COLUMBIA - The Missouri Tigers didn't have a lot of time to reflect after falling to one of the top teams in the country.
And their schedule certainly didn't get any easier.
After suffering an 84-79 loss to No. 11 Kentucky on Saturday, Missouri (16-5, 4-4 Southeastern Conference) will look to bounce back against one of the nation's best when the Tigers meet the No. 3 Florida Gators (19-2, 8-0 SEC) at 8 p.m. today (ESPN-TV) at the O'Connell Center in Gainesville, Fla.
"They're a great team," Missouri head coach Frank Haith said Monday. "They've got great personnel, they play great defense, they execute on offense. They could cut down the nets.
"I felt the same way after playing Kentucky, (with) the way they played against us. We got two teams in our league (that) easily could be one of the two best teams in the country."
Florida has won 27 consecutive home games, the third longest active streak, and is off to its third 19-2 start in program history - the other two times coming in 2006 and 2007 when the Gators won back-to-back national titles.
Missouri, which is 3-2 on the road this season, is aware of what Florida is capable of. But the Tigers don't plan on shying away from the Gators, who's last loss came Dec. 2 at then No. 12-ranked Connecticut.
"They're a good team, all-around," Missouri guard Earnest Ross said. "If we just come out and play hard, I think we can compete with anybody in the country. I think that's what we're heading to do down in Gainesville - just play our game and do what we do.
"This is a great opportunity to go down to Florida and try to get a win on the road."
Today will mark just the third time Missouri and Florida have met. The Gators rolled to a 31-point win at home the first time, before the Tigers claimed a 63-60 victory at Mizzou Arena. Florida made it as far as the Elite Eight for the third straight season before falling to Michigan 79-59.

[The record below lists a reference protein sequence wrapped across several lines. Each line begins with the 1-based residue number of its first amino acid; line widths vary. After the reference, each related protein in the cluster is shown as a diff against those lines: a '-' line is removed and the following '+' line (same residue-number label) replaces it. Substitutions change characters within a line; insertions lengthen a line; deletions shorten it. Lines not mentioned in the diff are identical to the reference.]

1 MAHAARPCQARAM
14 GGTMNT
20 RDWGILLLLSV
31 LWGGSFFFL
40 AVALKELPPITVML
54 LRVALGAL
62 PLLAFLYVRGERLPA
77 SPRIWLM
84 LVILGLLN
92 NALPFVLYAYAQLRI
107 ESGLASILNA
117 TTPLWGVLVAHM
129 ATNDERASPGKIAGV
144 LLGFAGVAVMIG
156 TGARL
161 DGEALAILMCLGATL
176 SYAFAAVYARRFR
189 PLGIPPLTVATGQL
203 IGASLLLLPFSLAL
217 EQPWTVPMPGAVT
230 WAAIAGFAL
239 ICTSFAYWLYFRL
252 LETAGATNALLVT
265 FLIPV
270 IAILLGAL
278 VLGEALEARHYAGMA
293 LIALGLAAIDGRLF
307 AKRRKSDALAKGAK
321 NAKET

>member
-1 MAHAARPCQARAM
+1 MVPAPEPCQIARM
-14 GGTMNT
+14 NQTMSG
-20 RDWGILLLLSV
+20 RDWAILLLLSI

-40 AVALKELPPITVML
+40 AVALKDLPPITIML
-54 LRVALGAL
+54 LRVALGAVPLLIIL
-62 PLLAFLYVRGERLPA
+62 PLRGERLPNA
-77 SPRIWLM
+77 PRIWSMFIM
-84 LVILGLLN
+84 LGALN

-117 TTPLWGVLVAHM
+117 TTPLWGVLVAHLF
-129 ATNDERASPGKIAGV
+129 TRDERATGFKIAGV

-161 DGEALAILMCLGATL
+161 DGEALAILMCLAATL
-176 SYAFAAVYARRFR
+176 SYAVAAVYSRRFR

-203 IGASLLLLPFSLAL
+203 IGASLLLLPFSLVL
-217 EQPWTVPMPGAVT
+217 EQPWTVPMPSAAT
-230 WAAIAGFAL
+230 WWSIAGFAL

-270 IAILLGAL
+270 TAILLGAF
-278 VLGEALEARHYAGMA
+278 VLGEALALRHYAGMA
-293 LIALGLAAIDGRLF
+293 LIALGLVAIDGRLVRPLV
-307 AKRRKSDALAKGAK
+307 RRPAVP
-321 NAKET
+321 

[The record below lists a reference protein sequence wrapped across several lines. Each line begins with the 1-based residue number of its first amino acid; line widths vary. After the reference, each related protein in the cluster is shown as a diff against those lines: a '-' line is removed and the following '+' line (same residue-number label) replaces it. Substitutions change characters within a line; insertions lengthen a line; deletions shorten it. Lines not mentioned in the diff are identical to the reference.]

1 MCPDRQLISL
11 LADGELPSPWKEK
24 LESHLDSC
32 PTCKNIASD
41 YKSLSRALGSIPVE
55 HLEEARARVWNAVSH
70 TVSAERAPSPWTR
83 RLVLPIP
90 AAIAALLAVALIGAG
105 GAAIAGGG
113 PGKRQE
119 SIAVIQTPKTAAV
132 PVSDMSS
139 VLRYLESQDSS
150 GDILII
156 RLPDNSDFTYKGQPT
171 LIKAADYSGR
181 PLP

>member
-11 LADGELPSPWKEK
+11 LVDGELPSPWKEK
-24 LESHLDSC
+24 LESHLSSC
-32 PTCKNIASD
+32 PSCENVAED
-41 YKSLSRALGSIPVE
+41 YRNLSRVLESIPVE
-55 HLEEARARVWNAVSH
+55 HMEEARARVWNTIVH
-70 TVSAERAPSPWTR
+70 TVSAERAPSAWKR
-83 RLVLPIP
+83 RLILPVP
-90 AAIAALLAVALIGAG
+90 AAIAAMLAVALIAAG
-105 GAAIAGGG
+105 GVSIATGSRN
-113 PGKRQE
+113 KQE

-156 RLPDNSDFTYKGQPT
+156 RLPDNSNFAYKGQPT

"(Florida) has really good toughness, they have great experience, and I think its better than last year's team - definitely from the defensive standpoint," Haith said.
Getting teams to force up shots is something the Gators "thrive on," noted Haith, who is 10-5 against Top 25 opponents and 5-3 against Top 10 teams as the head coach at Missouri.
Florida's scoring defense ranks sixth in the nation at 57.4 points per game, the fewest amount allowed in the SEC, and has held 12 opponents to 61 points or fewer this season.
"They play really good team defense," Missouri guard Jabari Brown said. "You got to pick and choose your shots."
Brown finished with a career-high 33 points, while Jordan Clarkson added 28 to become the top scoring duo in a power conference this year in the loss to Kentucky.
Brown is now averaging 20.4 points per game, which ranks No. 22 nationally and is fourth among high-major conference players.
"He's worked so hard to be a consistent player and I think he's become that," Haith said. "I said this the other night after the game, "I don't know if there's enough buzz about Jabari Brown.' You look at what he's doing, his numbers - I don't want to jinx him, but he's playing unbelievable basketball right now."
Brown has tallied 20 points or more in six consecutive league outings and is averaging 25.8 points on 60.3 percent shooting from the field and 65.7 percent shooting from behind the arc during that stretch.
Not that any of that matters to Brown. The 6-foot-5 junior is more concerned about wining basketball games rather than keeping his hot streak alive.
"I'm just trying to get a win," he said. "As long as we win, that's what matters."
The Tigers will also have to do their part to slow down a Florida offense that is ranked eighth in the league, averaging 71.2 points per game.
The Gators have five players averaging double figures in Casey Prather (16.2 ppg) Michael Frazier (12.6), Scottie Wilbekin (11.9), Patrick Young (10.6) and Dorian Finney-Smith (10.3).
"Any guy could have a big night," Brown said. "You can't really key in on certain guys as much. I think that's just a credit to their versatility as a team."
Freshman forward Chris Walker, a 6-foot-10 McDonald's All-American, will also suit up for his first collegiate game. Walker was recently cleared to play after the NCAA looked into his eligibility, eventually ruling he received preferential treatment from five people, including two agents.